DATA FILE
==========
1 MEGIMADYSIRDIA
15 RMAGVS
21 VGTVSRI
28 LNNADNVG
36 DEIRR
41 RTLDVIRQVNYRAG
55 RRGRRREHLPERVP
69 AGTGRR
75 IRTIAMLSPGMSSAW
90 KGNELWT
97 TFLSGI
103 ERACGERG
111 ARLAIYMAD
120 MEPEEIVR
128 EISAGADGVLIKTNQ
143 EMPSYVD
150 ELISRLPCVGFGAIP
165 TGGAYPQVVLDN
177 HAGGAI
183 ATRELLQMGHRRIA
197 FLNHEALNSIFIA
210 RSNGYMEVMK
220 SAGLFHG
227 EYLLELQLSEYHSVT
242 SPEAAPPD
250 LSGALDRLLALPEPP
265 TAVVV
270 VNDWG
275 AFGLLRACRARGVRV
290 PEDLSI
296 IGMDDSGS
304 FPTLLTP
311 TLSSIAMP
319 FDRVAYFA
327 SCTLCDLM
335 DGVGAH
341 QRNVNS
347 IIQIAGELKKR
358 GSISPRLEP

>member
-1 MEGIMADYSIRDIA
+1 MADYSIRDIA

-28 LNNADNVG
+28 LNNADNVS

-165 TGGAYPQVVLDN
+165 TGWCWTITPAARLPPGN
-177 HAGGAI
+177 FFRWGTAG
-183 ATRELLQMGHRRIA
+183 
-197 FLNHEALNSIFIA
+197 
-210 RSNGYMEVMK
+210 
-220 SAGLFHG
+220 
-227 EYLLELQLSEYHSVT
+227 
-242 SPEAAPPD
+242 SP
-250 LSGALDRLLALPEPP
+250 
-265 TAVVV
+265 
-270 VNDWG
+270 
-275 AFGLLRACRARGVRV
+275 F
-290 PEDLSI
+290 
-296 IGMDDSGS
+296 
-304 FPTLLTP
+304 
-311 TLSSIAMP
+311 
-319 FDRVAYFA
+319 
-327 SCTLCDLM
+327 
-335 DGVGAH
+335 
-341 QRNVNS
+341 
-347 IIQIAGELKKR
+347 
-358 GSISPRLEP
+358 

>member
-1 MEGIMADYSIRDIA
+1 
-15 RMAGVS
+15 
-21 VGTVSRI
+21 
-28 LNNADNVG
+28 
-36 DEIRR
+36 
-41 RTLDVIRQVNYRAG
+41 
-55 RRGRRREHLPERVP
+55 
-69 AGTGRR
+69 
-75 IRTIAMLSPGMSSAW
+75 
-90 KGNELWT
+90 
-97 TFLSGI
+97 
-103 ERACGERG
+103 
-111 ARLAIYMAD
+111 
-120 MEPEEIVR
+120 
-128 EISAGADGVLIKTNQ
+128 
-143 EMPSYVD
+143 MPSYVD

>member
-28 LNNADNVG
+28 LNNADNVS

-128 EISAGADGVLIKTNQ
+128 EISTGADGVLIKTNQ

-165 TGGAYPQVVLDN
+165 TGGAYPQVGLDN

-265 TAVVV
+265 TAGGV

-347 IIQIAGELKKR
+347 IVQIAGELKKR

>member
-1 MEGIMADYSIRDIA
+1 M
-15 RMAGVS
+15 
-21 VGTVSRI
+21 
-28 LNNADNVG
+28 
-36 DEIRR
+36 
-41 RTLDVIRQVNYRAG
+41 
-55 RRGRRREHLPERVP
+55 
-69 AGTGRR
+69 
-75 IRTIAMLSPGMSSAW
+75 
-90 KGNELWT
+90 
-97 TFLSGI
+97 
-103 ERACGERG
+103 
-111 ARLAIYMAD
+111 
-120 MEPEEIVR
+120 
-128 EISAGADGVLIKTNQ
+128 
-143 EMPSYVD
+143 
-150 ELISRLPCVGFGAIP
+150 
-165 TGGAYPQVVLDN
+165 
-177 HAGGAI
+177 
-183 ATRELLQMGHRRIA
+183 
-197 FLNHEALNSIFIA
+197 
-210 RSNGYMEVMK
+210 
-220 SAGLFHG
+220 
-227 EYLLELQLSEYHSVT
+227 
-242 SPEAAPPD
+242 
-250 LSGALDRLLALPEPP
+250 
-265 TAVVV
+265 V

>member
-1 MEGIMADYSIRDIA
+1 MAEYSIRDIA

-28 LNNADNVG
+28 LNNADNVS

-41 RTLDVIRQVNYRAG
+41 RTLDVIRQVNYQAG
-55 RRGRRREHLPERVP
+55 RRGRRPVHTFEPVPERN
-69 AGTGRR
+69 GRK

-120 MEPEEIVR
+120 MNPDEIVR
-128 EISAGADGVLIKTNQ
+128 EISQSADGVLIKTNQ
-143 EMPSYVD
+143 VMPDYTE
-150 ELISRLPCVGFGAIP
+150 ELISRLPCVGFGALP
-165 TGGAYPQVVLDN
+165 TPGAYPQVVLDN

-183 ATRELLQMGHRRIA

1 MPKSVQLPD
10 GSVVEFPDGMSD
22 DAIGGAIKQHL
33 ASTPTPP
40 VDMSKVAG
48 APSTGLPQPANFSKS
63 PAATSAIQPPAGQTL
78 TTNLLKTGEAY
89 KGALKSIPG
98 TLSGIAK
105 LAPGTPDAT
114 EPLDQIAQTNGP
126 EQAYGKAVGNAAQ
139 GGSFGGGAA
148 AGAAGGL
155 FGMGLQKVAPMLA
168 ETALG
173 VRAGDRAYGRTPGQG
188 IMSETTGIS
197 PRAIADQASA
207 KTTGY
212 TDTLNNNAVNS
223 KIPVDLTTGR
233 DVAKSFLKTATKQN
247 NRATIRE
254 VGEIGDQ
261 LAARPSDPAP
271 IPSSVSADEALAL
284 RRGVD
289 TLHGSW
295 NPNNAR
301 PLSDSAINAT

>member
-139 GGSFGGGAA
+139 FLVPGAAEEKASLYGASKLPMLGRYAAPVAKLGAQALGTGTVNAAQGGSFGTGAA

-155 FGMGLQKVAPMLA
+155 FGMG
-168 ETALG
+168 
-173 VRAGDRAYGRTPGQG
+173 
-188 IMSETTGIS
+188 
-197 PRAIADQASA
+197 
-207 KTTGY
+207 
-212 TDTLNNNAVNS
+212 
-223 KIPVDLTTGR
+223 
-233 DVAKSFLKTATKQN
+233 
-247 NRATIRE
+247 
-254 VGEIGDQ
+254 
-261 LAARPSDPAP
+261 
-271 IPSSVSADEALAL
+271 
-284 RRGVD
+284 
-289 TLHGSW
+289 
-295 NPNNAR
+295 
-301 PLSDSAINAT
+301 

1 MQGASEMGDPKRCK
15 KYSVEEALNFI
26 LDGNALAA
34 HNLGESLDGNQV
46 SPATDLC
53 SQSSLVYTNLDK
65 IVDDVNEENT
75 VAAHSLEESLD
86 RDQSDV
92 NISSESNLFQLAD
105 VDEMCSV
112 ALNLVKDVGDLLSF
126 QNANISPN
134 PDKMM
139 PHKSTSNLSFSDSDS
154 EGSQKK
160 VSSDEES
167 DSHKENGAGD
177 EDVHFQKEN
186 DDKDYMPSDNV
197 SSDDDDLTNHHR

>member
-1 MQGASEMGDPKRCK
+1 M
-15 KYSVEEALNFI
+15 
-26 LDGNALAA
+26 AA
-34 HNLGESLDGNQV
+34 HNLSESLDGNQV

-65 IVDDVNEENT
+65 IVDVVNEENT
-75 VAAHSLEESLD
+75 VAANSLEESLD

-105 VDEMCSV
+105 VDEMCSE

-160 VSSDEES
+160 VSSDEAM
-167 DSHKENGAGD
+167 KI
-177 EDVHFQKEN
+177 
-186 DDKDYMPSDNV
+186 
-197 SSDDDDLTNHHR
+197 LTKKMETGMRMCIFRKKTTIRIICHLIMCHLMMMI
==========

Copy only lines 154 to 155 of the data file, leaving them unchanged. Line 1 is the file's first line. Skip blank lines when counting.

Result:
-97 TFLSGI
+97 